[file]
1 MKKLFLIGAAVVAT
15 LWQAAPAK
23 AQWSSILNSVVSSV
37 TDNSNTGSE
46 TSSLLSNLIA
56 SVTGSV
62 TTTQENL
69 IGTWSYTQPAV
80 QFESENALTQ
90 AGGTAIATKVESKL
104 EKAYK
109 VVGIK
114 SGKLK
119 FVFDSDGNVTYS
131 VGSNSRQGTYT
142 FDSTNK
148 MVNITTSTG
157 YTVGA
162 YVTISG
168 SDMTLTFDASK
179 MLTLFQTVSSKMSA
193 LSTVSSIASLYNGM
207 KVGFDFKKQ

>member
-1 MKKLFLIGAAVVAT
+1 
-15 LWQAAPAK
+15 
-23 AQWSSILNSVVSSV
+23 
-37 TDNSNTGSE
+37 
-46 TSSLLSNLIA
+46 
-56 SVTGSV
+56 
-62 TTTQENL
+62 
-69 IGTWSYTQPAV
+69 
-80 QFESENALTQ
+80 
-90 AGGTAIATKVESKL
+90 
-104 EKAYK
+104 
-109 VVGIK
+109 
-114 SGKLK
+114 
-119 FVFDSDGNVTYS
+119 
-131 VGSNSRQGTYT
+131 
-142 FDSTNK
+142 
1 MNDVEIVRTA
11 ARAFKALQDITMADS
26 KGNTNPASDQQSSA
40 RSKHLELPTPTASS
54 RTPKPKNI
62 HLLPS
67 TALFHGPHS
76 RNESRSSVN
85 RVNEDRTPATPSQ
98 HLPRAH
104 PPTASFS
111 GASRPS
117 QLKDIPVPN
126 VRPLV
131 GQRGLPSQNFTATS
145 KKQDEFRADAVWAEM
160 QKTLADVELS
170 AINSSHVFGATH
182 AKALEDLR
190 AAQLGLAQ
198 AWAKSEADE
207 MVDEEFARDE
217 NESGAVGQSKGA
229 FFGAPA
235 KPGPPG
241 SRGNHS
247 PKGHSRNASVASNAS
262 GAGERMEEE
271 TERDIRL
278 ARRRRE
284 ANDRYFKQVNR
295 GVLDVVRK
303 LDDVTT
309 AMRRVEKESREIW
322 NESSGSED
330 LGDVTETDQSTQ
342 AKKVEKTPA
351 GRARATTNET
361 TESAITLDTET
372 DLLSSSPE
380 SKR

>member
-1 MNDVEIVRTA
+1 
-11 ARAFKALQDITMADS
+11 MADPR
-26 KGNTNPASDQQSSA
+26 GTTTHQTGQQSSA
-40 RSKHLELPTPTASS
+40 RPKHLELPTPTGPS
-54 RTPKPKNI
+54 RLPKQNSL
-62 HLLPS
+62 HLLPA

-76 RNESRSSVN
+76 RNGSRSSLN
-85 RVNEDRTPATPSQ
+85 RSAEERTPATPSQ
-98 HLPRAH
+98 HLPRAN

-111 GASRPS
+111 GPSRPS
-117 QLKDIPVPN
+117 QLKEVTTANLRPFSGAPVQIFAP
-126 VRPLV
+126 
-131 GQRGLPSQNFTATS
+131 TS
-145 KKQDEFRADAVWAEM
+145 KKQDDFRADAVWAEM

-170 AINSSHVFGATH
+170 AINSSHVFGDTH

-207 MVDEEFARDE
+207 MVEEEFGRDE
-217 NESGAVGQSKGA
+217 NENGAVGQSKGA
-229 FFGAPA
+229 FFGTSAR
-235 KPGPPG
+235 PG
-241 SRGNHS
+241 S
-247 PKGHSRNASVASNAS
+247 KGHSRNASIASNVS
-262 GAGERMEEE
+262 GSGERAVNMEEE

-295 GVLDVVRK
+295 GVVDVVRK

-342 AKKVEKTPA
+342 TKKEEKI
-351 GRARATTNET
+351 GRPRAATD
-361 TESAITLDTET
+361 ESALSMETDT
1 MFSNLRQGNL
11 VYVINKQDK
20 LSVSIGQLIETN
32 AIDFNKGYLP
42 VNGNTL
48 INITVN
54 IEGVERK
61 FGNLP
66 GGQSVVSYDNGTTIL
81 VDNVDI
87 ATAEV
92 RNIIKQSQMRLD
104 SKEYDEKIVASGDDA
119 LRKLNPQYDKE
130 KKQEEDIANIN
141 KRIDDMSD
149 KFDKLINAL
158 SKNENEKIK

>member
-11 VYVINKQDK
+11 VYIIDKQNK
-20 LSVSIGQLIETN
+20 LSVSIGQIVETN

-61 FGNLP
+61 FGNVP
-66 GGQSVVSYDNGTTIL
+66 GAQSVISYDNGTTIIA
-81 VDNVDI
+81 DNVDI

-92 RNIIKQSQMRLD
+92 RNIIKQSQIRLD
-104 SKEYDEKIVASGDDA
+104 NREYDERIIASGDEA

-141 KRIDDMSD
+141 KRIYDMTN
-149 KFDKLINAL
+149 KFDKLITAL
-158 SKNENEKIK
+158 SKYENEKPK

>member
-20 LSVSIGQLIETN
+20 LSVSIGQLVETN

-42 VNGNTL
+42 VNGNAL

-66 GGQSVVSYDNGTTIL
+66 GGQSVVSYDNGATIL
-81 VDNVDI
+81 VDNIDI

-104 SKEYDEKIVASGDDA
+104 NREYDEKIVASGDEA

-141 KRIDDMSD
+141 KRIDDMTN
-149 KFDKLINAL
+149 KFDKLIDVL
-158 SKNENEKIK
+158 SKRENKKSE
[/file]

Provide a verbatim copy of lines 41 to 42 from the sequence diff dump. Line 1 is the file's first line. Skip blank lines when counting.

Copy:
-80 QFESENALTQ
+80 